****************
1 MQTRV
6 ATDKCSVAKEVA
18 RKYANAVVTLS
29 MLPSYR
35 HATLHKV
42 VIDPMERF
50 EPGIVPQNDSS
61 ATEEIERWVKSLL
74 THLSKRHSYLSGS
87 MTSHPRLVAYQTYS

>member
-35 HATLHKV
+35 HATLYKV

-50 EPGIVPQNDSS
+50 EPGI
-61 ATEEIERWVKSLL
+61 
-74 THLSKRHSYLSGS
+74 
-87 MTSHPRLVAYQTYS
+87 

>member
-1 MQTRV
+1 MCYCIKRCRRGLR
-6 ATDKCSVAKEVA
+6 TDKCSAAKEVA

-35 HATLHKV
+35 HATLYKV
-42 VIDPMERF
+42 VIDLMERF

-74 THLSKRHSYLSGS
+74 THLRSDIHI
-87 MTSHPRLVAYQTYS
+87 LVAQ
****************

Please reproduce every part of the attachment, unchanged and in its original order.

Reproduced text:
1 MQTRV
6 ATDKCSVAKEVA
18 RKYANAVVTLS
29 MLPSYR
35 HATLHKV
42 VIDPMERF
50 EPGIVPQNDSS
61 ATEEIERWVKSLL
74 THLSKRHSYLSGS
87 MTSHPRLVAYQTYS

>member
-35 HATLHKV
+35 HATLYKV

-50 EPGIVPQNDSS
+50 EPGI
-61 ATEEIERWVKSLL
+61 
-74 THLSKRHSYLSGS
+74 
-87 MTSHPRLVAYQTYS
+87 

>member
-1 MQTRV
+1 MCYCIKRCRRGLR
-6 ATDKCSVAKEVA
+6 TDKCSAAKEVA

-35 HATLHKV
+35 HATLYKV
-42 VIDPMERF
+42 VIDLMERF

-74 THLSKRHSYLSGS
+74 THLRSDIHI
-87 MTSHPRLVAYQTYS
+87 LVAQ